Linda

  • I have two girls under the age of 10 and they both wanted hooded capes for their Halloween costume. All the stores had cheep capes that they hated so I decided to make them. I thought why not I have a sewing machine just collecting dust might as well give it a try. at first I was scared, I didn’t know what I just got myself into. I’ve never made anything and I was freaking out! it took a lot of searching on the web and I finally found your tutorial Thank goodness!! you made it so easy! I love the step by step written instructions and the video! I made both their capes in just a few hours and they turned out so amazing I was astonished that I actually made them! Thank you so much for making their Halloween costume dream come true.

  • Hi Hannah, I’m so happy to find your pattern for a cloak. I’m making all my grandchildren cloaks for Christmas. 8 that is. I’m so excited. Cant wait to get started.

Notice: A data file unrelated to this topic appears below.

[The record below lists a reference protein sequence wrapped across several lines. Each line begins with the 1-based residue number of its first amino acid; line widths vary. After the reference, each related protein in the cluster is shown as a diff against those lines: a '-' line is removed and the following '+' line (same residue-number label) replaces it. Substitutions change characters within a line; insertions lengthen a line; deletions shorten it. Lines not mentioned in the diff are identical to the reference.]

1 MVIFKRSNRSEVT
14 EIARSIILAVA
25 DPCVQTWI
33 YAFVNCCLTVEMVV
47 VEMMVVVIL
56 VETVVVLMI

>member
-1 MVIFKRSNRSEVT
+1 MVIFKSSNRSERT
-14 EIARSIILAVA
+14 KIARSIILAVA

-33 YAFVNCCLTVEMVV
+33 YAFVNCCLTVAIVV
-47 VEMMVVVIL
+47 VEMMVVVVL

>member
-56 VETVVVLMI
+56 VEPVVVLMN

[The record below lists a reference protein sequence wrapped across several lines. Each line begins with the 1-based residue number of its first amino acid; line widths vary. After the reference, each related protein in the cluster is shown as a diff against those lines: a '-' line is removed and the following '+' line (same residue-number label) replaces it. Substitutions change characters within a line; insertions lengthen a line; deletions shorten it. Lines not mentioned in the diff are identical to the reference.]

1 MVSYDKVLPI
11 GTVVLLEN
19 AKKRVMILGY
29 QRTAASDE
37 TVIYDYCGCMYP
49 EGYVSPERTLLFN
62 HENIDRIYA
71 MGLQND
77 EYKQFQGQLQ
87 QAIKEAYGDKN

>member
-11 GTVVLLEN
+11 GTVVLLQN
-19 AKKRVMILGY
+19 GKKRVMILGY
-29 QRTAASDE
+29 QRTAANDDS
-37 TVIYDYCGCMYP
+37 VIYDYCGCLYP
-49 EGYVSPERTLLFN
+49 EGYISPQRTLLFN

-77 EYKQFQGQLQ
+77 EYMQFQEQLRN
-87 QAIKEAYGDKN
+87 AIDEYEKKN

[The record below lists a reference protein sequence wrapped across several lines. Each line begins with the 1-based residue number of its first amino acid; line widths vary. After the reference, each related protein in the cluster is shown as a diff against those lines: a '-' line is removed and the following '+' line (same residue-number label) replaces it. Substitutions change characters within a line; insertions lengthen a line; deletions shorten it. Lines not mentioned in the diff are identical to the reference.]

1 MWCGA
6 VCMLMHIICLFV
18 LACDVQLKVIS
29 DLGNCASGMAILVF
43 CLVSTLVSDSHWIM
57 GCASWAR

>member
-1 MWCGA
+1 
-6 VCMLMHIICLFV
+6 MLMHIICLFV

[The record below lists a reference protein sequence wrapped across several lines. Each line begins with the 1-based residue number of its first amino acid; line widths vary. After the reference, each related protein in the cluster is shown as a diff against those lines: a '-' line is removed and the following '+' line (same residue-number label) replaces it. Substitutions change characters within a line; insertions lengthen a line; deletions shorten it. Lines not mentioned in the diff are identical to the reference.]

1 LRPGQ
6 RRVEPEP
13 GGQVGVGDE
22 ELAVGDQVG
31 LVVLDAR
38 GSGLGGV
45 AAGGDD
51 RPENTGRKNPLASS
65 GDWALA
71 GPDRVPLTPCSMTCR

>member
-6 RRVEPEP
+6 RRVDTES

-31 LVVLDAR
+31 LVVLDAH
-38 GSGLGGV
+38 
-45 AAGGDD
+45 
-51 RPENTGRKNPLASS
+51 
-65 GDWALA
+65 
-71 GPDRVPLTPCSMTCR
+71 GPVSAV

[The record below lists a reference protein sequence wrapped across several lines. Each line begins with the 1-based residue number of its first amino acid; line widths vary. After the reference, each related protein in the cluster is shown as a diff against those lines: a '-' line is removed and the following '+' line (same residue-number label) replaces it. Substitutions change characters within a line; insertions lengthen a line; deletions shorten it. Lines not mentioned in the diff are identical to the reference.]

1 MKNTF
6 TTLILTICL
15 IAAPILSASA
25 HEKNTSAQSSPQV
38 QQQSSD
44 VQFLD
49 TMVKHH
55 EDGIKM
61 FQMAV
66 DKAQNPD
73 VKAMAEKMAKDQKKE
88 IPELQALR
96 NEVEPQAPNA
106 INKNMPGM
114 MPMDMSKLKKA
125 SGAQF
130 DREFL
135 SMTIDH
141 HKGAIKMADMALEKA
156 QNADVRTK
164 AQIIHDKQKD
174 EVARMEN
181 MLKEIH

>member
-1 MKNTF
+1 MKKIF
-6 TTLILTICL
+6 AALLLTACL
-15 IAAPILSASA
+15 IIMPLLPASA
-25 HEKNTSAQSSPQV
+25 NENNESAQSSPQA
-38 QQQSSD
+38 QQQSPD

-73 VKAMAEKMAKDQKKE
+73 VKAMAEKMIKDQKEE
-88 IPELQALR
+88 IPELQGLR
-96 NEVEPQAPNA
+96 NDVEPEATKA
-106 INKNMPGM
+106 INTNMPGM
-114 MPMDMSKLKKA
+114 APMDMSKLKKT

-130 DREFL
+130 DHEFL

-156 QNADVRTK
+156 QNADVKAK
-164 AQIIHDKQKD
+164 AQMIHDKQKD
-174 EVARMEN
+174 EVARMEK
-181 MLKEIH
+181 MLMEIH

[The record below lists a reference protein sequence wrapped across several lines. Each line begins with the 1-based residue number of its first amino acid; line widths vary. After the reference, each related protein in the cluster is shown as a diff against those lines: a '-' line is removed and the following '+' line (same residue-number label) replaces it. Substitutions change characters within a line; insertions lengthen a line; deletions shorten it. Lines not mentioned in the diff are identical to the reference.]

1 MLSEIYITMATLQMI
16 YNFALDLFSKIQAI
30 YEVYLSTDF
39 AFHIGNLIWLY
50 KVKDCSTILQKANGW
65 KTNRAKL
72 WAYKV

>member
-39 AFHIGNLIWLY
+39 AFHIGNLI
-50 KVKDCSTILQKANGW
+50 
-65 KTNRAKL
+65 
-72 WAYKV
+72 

• Thank you so much for the tutorial! I made a Harry Potter cloak for my son for Halloween and now I’m working on an Elsa cloak for my daughter. Your instructions were spot-on!

  • I will finish up my daughters cloak today for her daddy daughter dance it is red with a black lining have not decided yet if I am going to do fur trim:) I know you used ~2 yards of fabric but was it 45 or 60 inches wide? I only ask because I did not get nearly as much wiggle room as you and I only made mine 28 instead of 30 because of the height of my daughter. TIA

    • In the video I used 60,” but in the blog post, I used 45.” Both work, but I definitely prefer 60″ when I can find it, because it gives you a lot more fullness. I hope everything still works out!

  • BTW I just wanted to say this tutorial is stupid awesome:) I would definitely consider myself a novice and I was able to draw this up pretty quickly. Thank you and your family for your time and graciousness in providing this for free:)

  • I’m confused about why you would need two large back pieces for a longer, adult cloak. Do you end up with two full semi-circles stitched together? Thank you!

    • Hi Theresa,